"Seascape" (Remy Bumppo): Thought-provoking Deconstruction and Evolution

"Seascape" (Remy Bumppo):  Thought-provoking Deconstruction and Evolution

CHARLIE:  It’s called flux.  And it’s always going on; right now, to all of us.

SARAH (shy):  Is it…is it for the better?

CHARLIE:  Is it for the better?  I don’t know.  Progress is a set of assumptions.

Remy Bumppo presents SEASCAPE. Nancy and Charlie are a couple with grown children.  Sarah and Leslie are a couple with grown children. Both pairs are grappling with the next phase of their relational development.  The females want to explore new territories and experiences.  The males are hesitant.  They worry about protecting their mate in uncertain conditions.  Although it sounds like a familiar human struggle, one of these duos has tails.  SEASCAPE is the thought-provoking deconstruction of marriages and evolution of species.

Playwright Edward Albee matches up homo sapiens and reptiles for a clever emotional breakdown of the sexes.  The lizards speak the language but don’t understand some human concepts. The witty dialogue explains love, discrimination, and boobies.  Under the tight direction of Nick Sandys, this talented cast explore the great divide between man and reptile and man and woman.  In the first act, Annabel Armour (Nancy) and Patrick Clear (Charlie) establish themselves as a husband and wife in conflict.  Armour and Clear fight like an old married couple. Sometimes, they are petulant.  Sometimes, they are loving.  We see their decades of commitment and resentment start to unravel as they both stubbornly plant a flag in the sand.  Cue the lizards.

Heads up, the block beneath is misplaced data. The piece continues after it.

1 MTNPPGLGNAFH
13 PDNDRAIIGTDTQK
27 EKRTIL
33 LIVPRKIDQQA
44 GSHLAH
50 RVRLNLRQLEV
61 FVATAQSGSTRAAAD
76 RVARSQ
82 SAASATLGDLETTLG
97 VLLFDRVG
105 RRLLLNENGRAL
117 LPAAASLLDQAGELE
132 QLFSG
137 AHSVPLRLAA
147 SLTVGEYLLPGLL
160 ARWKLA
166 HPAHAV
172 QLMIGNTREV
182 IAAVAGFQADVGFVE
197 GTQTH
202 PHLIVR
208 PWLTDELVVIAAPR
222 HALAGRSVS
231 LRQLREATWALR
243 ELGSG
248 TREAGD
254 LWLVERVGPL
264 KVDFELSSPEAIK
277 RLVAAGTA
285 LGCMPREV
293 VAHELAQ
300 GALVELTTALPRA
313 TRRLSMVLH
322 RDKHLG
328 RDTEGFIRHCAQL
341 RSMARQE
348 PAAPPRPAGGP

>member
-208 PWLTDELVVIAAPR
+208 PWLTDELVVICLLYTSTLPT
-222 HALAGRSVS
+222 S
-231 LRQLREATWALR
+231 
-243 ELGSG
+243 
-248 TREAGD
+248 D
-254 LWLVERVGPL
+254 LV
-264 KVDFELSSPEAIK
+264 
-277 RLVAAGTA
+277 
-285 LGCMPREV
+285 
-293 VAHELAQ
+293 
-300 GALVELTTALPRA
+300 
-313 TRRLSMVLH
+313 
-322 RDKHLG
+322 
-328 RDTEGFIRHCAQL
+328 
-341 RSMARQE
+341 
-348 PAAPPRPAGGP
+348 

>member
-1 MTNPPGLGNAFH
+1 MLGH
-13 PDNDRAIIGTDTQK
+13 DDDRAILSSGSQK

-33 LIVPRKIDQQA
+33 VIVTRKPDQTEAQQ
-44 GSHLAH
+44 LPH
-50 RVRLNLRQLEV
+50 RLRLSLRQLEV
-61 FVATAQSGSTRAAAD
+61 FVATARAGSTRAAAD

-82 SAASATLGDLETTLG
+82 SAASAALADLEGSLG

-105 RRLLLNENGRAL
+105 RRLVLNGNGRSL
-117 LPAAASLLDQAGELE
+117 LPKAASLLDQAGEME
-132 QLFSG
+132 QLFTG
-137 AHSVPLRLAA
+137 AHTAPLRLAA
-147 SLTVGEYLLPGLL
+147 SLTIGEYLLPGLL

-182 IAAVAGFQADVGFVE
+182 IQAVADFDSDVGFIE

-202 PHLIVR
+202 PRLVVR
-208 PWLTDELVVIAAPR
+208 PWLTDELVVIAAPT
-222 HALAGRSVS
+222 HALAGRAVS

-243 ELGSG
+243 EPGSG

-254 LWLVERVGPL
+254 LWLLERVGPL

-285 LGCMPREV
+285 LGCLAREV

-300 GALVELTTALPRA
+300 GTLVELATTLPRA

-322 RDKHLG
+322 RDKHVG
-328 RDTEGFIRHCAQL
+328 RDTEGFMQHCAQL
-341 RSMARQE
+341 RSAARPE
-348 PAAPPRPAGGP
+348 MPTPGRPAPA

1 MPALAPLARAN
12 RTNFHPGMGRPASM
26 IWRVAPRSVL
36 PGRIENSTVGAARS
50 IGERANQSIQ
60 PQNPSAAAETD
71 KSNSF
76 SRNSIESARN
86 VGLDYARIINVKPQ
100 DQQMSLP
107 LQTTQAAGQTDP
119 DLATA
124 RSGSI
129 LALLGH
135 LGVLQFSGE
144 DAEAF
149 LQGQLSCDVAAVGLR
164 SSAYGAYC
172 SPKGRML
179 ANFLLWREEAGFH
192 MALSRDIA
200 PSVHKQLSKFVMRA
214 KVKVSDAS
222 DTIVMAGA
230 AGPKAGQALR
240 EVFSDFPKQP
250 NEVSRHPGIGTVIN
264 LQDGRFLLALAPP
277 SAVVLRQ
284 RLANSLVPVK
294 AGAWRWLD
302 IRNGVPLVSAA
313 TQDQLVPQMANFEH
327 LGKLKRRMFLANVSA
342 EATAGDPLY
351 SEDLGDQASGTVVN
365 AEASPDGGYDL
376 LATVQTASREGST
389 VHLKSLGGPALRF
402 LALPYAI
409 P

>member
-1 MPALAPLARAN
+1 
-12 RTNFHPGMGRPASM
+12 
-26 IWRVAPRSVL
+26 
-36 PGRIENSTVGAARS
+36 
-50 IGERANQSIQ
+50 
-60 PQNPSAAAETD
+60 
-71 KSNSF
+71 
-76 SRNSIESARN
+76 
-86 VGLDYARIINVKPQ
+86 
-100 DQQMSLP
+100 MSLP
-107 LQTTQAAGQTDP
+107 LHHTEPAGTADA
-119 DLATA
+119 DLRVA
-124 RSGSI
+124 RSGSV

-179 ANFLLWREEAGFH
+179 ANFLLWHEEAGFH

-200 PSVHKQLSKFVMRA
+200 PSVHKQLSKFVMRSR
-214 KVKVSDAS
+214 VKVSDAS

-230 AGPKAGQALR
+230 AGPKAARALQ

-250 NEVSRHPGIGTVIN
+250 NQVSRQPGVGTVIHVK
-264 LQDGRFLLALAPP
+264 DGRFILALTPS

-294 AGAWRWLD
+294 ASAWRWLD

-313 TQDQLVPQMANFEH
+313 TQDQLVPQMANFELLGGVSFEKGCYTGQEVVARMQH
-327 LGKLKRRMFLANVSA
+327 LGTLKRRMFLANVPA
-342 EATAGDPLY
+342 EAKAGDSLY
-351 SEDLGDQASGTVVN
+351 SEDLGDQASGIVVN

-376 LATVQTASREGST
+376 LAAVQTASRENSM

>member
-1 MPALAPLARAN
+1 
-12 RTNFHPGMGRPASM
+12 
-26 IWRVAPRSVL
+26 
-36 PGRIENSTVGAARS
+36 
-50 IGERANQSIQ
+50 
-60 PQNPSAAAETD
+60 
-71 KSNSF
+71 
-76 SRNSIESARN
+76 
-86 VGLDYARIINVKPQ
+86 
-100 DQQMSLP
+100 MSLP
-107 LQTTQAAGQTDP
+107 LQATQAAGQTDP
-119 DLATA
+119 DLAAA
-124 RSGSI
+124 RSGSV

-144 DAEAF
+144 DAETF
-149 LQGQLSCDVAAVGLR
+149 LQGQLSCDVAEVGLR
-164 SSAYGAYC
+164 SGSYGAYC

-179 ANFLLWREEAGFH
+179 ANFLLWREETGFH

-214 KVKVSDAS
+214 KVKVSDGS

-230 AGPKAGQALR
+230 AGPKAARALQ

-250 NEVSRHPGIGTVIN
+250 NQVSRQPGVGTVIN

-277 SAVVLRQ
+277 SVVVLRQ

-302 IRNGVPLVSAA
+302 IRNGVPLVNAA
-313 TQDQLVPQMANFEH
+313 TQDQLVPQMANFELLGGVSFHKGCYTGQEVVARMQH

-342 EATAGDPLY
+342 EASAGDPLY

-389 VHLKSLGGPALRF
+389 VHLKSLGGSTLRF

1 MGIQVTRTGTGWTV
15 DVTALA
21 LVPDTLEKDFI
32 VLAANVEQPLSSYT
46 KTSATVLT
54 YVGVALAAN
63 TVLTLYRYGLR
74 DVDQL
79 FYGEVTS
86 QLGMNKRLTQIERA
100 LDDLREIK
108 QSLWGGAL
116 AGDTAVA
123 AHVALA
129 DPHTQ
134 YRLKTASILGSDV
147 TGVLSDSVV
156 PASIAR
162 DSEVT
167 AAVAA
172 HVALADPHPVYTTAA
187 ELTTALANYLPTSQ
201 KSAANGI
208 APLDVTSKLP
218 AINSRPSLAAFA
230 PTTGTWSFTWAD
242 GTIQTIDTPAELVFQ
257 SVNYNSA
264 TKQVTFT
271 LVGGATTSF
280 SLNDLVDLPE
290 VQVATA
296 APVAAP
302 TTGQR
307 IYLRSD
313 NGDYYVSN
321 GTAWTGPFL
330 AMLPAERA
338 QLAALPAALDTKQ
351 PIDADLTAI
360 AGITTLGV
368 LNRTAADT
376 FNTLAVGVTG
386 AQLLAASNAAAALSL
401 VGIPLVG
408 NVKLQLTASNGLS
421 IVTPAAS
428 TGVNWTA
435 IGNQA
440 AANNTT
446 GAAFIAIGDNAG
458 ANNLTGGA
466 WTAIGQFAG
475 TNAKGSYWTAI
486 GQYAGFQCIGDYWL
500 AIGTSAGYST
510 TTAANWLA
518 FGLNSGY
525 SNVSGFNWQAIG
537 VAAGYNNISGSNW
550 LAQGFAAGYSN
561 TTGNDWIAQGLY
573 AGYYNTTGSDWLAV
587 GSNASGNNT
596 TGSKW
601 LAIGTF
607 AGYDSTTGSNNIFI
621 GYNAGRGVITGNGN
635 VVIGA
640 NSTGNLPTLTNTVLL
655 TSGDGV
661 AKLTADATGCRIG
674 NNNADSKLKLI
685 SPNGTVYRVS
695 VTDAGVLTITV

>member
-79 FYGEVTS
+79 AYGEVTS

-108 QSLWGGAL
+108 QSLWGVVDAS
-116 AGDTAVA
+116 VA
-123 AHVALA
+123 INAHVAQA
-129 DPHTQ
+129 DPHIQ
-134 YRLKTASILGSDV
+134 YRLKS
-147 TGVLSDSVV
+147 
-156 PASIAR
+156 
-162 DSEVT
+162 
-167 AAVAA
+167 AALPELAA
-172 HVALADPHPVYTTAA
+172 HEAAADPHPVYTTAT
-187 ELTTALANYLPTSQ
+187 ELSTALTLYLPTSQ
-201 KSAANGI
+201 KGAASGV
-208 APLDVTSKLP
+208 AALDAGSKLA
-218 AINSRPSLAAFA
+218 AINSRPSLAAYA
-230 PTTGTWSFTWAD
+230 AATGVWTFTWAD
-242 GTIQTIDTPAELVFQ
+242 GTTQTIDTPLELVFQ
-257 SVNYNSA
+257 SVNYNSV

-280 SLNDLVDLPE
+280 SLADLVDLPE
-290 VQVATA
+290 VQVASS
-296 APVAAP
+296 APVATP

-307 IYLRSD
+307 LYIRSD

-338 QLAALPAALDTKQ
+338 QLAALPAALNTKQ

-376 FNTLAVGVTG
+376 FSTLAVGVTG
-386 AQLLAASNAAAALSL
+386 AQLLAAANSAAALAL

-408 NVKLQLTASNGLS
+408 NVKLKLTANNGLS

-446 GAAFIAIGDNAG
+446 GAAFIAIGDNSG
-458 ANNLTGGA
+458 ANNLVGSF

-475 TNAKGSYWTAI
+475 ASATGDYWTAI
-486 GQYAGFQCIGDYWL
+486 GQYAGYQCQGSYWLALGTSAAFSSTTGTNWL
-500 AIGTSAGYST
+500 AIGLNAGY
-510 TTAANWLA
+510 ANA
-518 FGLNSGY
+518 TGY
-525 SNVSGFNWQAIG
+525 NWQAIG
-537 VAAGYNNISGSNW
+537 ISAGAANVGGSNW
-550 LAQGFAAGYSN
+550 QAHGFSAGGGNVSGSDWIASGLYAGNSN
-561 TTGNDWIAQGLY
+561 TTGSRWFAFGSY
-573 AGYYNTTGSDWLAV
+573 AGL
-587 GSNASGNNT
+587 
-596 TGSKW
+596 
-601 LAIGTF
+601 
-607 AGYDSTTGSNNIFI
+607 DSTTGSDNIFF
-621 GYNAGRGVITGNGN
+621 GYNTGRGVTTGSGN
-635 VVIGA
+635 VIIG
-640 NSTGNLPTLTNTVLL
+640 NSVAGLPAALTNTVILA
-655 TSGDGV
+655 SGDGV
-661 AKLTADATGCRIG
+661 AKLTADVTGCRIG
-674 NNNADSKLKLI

Sean Parris (Leslie) and Emjoy Gavino (Sarah) are dune crawling, long-tailed, sea creatures.  In costumes by Rachel Laritz, they initially appear bizarre and almost comical.  But Parris and Gavino are so animated and loving in their physicality, I start to see them as this nice couple at the beach.  Parris is particularly hilarious with macho instincts and tail pride. Gavino endears with a charming innocence and vibrant zest to learn more.  The dynamic between the foursome is couples‘ counseling meets weird sci-fi. The acting is genuine and superb.

The vacation postcard-like set designed by Angela Weber Miller is an expansive seascape… naturally.  Miller spills over her oceanside vision into 1/3 of the theatre seating with a multi-level dune with sand, plants and driftwood.  It makes a slide entrance for the reptiles to slither down. Victoria DeIorio creates the audio-astic sounds of a secluded resort area… waves lapping, seagulls squawking and planes motoring.  The illusion makes me want to take off my shoes and wade in.

This show opens up Remy Bumppo’s 2012/2013 season themed “The Marriage Game:  Truth and Consequence?”  The marital angst is a springboard for ongoing discussion between people in relationships post-show. SEASCAPE is four life stories in flux.  And I do know.  It is for the better.  Ah, progress!

Running Time:  Two hours includes an intermission

At Greenhouse Theater Center, 2257 N.Lincoln

Written by Edward Albee

Directed by Nick Sandys

Wednesdays, Thursdays, Fridays, Saturdays at 7:30pm

Sundays at 2:30pm

Thru October 14th

Buy Tickets at www.remybumppo.org

Production photograph courtesy of Johnny Knight.

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